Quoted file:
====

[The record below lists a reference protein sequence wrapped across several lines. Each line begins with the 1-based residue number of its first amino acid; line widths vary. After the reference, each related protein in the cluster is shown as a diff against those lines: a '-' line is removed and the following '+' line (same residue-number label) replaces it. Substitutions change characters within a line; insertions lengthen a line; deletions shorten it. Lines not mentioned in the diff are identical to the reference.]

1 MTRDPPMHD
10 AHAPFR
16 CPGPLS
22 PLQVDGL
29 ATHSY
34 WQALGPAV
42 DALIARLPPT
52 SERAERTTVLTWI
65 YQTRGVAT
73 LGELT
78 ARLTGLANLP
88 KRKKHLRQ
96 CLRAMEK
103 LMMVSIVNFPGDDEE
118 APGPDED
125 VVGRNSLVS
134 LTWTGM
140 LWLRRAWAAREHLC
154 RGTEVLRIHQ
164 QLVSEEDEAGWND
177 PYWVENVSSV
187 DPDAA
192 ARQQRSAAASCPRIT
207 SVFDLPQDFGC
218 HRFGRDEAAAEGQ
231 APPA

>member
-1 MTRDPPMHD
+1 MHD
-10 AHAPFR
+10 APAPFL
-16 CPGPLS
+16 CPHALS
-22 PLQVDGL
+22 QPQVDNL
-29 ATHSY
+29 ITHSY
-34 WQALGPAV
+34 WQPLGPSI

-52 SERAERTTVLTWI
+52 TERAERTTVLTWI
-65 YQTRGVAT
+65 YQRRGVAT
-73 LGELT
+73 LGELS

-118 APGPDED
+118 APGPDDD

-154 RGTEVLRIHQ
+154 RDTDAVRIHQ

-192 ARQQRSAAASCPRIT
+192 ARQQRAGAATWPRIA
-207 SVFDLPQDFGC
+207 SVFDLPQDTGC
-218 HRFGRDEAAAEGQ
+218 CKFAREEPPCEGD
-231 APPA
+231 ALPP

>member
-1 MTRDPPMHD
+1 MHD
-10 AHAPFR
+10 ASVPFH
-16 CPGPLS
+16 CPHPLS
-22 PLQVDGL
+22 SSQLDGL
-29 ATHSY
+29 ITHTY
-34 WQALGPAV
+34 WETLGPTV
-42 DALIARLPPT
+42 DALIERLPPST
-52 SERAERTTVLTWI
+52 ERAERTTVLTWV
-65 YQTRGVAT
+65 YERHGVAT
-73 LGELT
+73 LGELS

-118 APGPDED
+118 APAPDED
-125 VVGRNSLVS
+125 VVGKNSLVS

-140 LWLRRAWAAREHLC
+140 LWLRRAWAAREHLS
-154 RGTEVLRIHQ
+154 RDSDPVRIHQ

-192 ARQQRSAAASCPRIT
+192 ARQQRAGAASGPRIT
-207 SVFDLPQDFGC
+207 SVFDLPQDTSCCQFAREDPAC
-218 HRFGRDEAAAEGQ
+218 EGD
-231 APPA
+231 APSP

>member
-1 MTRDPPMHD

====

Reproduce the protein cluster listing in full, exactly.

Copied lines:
[The record below lists a reference protein sequence wrapped across several lines. Each line begins with the 1-based residue number of its first amino acid; line widths vary. After the reference, each related protein in the cluster is shown as a diff against those lines: a '-' line is removed and the following '+' line (same residue-number label) replaces it. Substitutions change characters within a line; insertions lengthen a line; deletions shorten it. Lines not mentioned in the diff are identical to the reference.]

1 MTRDPPMHD
10 AHAPFR
16 CPGPLS
22 PLQVDGL
29 ATHSY
34 WQALGPAV
42 DALIARLPPT
52 SERAERTTVLTWI
65 YQTRGVAT
73 LGELT
78 ARLTGLANLP
88 KRKKHLRQ
96 CLRAMEK
103 LMMVSIVNFPGDDEE
118 APGPDED
125 VVGRNSLVS
134 LTWTGM
140 LWLRRAWAAREHLC
154 RGTEVLRIHQ
164 QLVSEEDEAGWND
177 PYWVENVSSV
187 DPDAA
192 ARQQRSAAASCPRIT
207 SVFDLPQDFGC
218 HRFGRDEAAAEGQ
231 APPA

>member
-1 MTRDPPMHD
+1 MHD
-10 AHAPFR
+10 APAPFL
-16 CPGPLS
+16 CPHALS
-22 PLQVDGL
+22 QPQVDNL
-29 ATHSY
+29 ITHSY
-34 WQALGPAV
+34 WQPLGPSI

-52 SERAERTTVLTWI
+52 TERAERTTVLTWI
-65 YQTRGVAT
+65 YQRRGVAT
-73 LGELT
+73 LGELS

-118 APGPDED
+118 APGPDDD

-154 RGTEVLRIHQ
+154 RDTDAVRIHQ

-192 ARQQRSAAASCPRIT
+192 ARQQRAGAATWPRIA
-207 SVFDLPQDFGC
+207 SVFDLPQDTGC
-218 HRFGRDEAAAEGQ
+218 CKFAREEPPCEGD
-231 APPA
+231 ALPP

>member
-1 MTRDPPMHD
+1 MHD
-10 AHAPFR
+10 ASVPFH
-16 CPGPLS
+16 CPHPLS
-22 PLQVDGL
+22 SSQLDGL
-29 ATHSY
+29 ITHTY
-34 WQALGPAV
+34 WETLGPTV
-42 DALIARLPPT
+42 DALIERLPPST
-52 SERAERTTVLTWI
+52 ERAERTTVLTWV
-65 YQTRGVAT
+65 YERHGVAT
-73 LGELT
+73 LGELS

-118 APGPDED
+118 APAPDED
-125 VVGRNSLVS
+125 VVGKNSLVS

-140 LWLRRAWAAREHLC
+140 LWLRRAWAAREHLS
-154 RGTEVLRIHQ
+154 RDSDPVRIHQ

-192 ARQQRSAAASCPRIT
+192 ARQQRAGAASGPRIT
-207 SVFDLPQDFGC
+207 SVFDLPQDTSCCQFAREDPAC
-218 HRFGRDEAAAEGQ
+218 EGD
-231 APPA
+231 APSP

>member
-1 MTRDPPMHD